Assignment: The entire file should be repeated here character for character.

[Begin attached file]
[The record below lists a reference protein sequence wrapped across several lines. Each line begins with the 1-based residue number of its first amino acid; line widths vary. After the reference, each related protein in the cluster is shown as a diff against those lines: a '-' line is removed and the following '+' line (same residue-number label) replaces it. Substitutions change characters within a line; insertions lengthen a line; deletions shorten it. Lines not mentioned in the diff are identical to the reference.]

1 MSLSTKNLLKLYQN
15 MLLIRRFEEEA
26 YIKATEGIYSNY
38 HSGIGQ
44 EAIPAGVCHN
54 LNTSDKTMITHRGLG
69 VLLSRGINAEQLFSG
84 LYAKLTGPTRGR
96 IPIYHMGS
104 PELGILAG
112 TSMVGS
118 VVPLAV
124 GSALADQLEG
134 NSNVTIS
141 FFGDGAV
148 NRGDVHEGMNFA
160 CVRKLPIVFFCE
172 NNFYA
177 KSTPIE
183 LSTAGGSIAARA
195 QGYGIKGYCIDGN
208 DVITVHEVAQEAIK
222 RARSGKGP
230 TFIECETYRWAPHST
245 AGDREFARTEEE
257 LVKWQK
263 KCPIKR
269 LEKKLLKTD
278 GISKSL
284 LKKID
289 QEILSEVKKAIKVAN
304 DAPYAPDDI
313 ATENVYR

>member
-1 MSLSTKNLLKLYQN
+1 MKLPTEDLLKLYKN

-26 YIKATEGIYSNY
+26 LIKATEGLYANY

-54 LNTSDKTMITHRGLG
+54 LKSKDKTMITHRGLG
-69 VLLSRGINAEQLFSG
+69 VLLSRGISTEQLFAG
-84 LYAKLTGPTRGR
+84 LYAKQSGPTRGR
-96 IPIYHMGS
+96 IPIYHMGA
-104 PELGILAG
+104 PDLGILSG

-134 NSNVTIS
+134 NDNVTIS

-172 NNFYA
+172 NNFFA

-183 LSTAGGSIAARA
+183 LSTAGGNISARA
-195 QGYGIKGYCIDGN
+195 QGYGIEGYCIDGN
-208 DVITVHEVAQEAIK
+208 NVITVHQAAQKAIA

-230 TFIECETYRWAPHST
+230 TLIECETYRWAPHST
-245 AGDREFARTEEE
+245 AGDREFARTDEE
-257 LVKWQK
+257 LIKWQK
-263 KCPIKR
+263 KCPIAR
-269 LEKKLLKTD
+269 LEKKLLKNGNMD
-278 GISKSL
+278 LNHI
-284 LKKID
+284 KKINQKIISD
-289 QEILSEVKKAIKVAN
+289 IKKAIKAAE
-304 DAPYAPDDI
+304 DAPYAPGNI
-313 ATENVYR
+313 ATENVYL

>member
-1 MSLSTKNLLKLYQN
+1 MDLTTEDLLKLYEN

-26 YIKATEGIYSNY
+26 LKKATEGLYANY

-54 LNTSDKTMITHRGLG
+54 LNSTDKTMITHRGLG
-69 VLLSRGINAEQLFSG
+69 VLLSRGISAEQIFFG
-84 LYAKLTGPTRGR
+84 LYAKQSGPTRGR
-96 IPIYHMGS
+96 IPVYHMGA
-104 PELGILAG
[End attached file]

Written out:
[The record below lists a reference protein sequence wrapped across several lines. Each line begins with the 1-based residue number of its first amino acid; line widths vary. After the reference, each related protein in the cluster is shown as a diff against those lines: a '-' line is removed and the following '+' line (same residue-number label) replaces it. Substitutions change characters within a line; insertions lengthen a line; deletions shorten it. Lines not mentioned in the diff are identical to the reference.]

1 MSLSTKNLLKLYQN
15 MLLIRRFEEEA
26 YIKATEGIYSNY
38 HSGIGQ
44 EAIPAGVCHN
54 LNTSDKTMITHRGLG
69 VLLSRGINAEQLFSG
84 LYAKLTGPTRGR
96 IPIYHMGS
104 PELGILAG
112 TSMVGS
118 VVPLAV
124 GSALADQLEG
134 NSNVTIS
141 FFGDGAV
148 NRGDVHEGMNFA
160 CVRKLPIVFFCE
172 NNFYA
177 KSTPIE
183 LSTAGGSIAARA
195 QGYGIKGYCIDGN
208 DVITVHEVAQEAIK
222 RARSGKGP
230 TFIECETYRWAPHST
245 AGDREFARTEEE
257 LVKWQK
263 KCPIKR
269 LEKKLLKTD
278 GISKSL
284 LKKID
289 QEILSEVKKAIKVAN
304 DAPYAPDDI
313 ATENVYR

>member
-1 MSLSTKNLLKLYQN
+1 MKLPTEDLLKLYKN

-26 YIKATEGIYSNY
+26 LIKATEGLYANY

-54 LNTSDKTMITHRGLG
+54 LKSKDKTMITHRGLG
-69 VLLSRGINAEQLFSG
+69 VLLSRGISTEQLFAG
-84 LYAKLTGPTRGR
+84 LYAKQSGPTRGR
-96 IPIYHMGS
+96 IPIYHMGA
-104 PELGILAG
+104 PDLGILSG

-134 NSNVTIS
+134 NDNVTIS

-172 NNFYA
+172 NNFFA

-183 LSTAGGSIAARA
+183 LSTAGGNISARA
-195 QGYGIKGYCIDGN
+195 QGYGIEGYCIDGN
-208 DVITVHEVAQEAIK
+208 NVITVHQAAQKAIA

-230 TFIECETYRWAPHST
+230 TLIECETYRWAPHST
-245 AGDREFARTEEE
+245 AGDREFARTDEE
-257 LVKWQK
+257 LIKWQK
-263 KCPIKR
+263 KCPIAR
-269 LEKKLLKTD
+269 LEKKLLKNGNMD
-278 GISKSL
+278 LNHI
-284 LKKID
+284 KKINQKIISD
-289 QEILSEVKKAIKVAN
+289 IKKAIKAAE
-304 DAPYAPDDI
+304 DAPYAPGNI
-313 ATENVYR
+313 ATENVYL

>member
-1 MSLSTKNLLKLYQN
+1 MDLTTEDLLKLYEN

-26 YIKATEGIYSNY
+26 LKKATEGLYANY

-54 LNTSDKTMITHRGLG
+54 LNSTDKTMITHRGLG
-69 VLLSRGINAEQLFSG
+69 VLLSRGISAEQIFFG
-84 LYAKLTGPTRGR
+84 LYAKQSGPTRGR
-96 IPIYHMGS
+96 IPVYHMGA
-104 PELGILAG